Means 14 for rotating one disk relative to the other as best seen in FIG. 3(shown with secondary split core control) is mounted adjacent reactor 36. Drive motor 26 is in operative engagement with drive gear 28 through drive shaft 30. Drive gear 28 meshes with gear 32 on disk rotation shaft 34 that extends up through the center of reactor 36. Disk rotation shaft 34 is held in position and rotatably received by retaining nut 38. Fuel elements 40 are rigidly attached between guide plate 42 and first disk 18. Heat pipe 41 is attached to first disk 18 and extends through guide plates 42. The lower guide plate 42 is operatively engaged with disk rotation shaft 34 by means of gear 44 such that plate 42 rotates in response to rotation of disk rotation shaft 34. The rigid connection of heat pipe 41 with guide plate 42 and first disk 18 causes corresponding rotation of first disk 18. Only one fuel element 40 is shown for ease of illustration and it should be understood that a plurality of fuel elements 40 are present in each core half 16 above first disk 18 and below second disk 20. Reactor 36 is shown as the type of reactor wherein the core halves 16 may be moved longitudinally relative to each other to affect reactivity by the use of separation motor 46 and outer drive shaft 48. First control disk 18 is threadably received on the threaded portion 50 of outer drive shaft 48 by thermal fuse 52 such that rotation of outer drive shaft 48 causes first control disk and the upper half of core 16 to move up or down depending on the direction of rotation. Although control assembly 10 is shown as being used in conjunction with movable core halves, it may be used in a reactor where the core halves are stationary. Also, in a reactor with movable core halves, control assembly 10 may be configured to act independently of the core separation mechanism.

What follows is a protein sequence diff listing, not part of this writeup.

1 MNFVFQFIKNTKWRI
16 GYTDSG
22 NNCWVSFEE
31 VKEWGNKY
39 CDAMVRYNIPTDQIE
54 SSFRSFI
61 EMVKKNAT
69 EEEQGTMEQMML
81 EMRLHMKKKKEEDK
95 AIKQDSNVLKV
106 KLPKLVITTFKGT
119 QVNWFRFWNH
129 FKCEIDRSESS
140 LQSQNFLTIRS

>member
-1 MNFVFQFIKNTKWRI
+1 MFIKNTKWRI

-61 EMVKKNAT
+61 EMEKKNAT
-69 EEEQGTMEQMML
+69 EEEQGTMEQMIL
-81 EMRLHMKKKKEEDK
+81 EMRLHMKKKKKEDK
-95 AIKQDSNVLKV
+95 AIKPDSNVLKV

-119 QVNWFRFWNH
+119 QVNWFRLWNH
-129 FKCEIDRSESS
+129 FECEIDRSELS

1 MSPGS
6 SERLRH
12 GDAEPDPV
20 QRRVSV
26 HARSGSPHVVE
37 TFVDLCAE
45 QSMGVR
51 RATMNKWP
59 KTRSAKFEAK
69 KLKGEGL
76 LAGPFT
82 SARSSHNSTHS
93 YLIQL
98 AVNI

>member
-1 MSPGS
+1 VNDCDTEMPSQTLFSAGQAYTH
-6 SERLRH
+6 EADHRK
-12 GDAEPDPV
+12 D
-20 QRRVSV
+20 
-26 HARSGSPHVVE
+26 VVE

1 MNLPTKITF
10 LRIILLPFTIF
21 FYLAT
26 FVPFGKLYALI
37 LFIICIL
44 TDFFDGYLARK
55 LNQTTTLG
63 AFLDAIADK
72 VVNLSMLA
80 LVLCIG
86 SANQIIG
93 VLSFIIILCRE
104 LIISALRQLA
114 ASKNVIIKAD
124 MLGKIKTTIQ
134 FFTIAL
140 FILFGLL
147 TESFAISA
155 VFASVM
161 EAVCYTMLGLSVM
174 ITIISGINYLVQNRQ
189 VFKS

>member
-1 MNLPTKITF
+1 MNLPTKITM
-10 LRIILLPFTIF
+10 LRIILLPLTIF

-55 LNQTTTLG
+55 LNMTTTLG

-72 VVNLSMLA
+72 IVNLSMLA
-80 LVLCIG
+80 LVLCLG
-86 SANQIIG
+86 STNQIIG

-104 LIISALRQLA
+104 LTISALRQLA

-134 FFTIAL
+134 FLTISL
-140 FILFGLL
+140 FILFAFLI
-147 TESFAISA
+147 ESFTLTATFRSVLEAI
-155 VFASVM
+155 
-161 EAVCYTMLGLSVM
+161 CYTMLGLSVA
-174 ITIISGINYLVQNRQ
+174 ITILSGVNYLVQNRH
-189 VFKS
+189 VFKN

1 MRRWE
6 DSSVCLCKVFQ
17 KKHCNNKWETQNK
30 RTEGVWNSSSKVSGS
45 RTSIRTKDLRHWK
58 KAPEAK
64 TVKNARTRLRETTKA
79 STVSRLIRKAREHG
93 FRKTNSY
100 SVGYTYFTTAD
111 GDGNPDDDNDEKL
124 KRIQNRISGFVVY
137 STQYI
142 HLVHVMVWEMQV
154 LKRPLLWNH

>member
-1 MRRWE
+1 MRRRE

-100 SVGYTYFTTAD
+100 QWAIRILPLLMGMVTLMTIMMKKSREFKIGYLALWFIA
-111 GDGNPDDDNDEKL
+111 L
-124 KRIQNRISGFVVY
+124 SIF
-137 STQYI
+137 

In operation, first disk 18 is rotated relative to second disk 20 such that holes 22, 24 are not in alignment to maximize neutron attenuation and keep the reactor core halves 16 isolated from each other and subcritical. To allow an increase in reactivity, first disk 18 is rotated so that holes 22, 24 partially or completely overlap depending on the amount of neutron attenuation and core reactivity desired. As seen in the graph of FIG. 4, a test of a control assembly 10 having a series of holes divided into 45 degree sectors produced a minimum neutron count at zero rotation angle(no hole overlap) and a neutron count of approximately 2500 per minute at a rotation angle of 22.5 degrees(total alignment of holes and exposed area of 25.2 percent). This indicates that predictable control of reactivity can be accomplished using control assembly 10.
As alternate embdiments, moderating material or fissile material may also be used as part of control assembly 10. Fissile material may be used as inserts in holes 22, 24 to amplify neutron flux through the holes when in the open position to enhance reactivity.
Because many varying and differing embodiments may be made within the scope of the inventive concept herein taught and because many modificaitons may be made in the embodiment herein detailed in accordance with the descriptive requirement of the law, it is to be understood that the details herein are to be interpreted as illustrative and not in a limiting sense.